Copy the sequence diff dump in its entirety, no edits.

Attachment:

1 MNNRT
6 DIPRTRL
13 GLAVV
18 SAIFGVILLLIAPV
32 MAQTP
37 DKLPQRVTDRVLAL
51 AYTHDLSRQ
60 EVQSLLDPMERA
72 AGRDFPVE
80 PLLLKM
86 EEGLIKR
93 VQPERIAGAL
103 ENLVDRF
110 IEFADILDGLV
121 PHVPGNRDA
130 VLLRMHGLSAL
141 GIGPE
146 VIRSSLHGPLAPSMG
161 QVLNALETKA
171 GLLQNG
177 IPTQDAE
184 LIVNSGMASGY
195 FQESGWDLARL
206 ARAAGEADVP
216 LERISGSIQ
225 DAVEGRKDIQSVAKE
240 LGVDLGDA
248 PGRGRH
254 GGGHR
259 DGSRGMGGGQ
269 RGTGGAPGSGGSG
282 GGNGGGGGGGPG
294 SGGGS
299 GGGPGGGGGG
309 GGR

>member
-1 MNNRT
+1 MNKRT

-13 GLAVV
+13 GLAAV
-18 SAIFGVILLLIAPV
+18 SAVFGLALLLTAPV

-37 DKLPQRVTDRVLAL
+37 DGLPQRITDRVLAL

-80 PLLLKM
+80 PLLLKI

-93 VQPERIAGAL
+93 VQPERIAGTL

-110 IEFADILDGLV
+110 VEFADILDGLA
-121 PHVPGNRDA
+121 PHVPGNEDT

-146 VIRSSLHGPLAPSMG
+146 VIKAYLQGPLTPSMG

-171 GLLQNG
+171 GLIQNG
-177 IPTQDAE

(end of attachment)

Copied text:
1 MNNRT
6 DIPRTRL
13 GLAVV
18 SAIFGVILLLIAPV
32 MAQTP
37 DKLPQRVTDRVLAL
51 AYTHDLSRQ
60 EVQSLLDPMERA
72 AGRDFPVE
80 PLLLKM
86 EEGLIKR
93 VQPERIAGAL
103 ENLVDRF
110 IEFADILDGLV
121 PHVPGNRDA
130 VLLRMHGLSAL
141 GIGPE
146 VIRSSLHGPLAPSMG
161 QVLNALETKA
171 GLLQNG
177 IPTQDAE
184 LIVNSGMASGY
195 FQESGWDLARL
206 ARAAGEADVP
216 LERISGSIQ
225 DAVEGRKDIQSVAKE
240 LGVDLGDA
248 PGRGRH
254 GGGHR
259 DGSRGMGGGQ
269 RGTGGAPGSGGSG
282 GGNGGGGGGGPG
294 SGGGS
299 GGGPGGGGGG
309 GGR

>member
-1 MNNRT
+1 MNKRT

-13 GLAVV
+13 GLAAV
-18 SAIFGVILLLIAPV
+18 SAVFGLALLLTAPV

-37 DKLPQRVTDRVLAL
+37 DGLPQRITDRVLAL

-80 PLLLKM
+80 PLLLKI

-93 VQPERIAGAL
+93 VQPERIAGTL

-110 IEFADILDGLV
+110 VEFADILDGLA
-121 PHVPGNRDA
+121 PHVPGNEDT

-146 VIRSSLHGPLAPSMG
+146 VIKAYLQGPLTPSMG

-171 GLLQNG
+171 GLIQNG
-177 IPTQDAE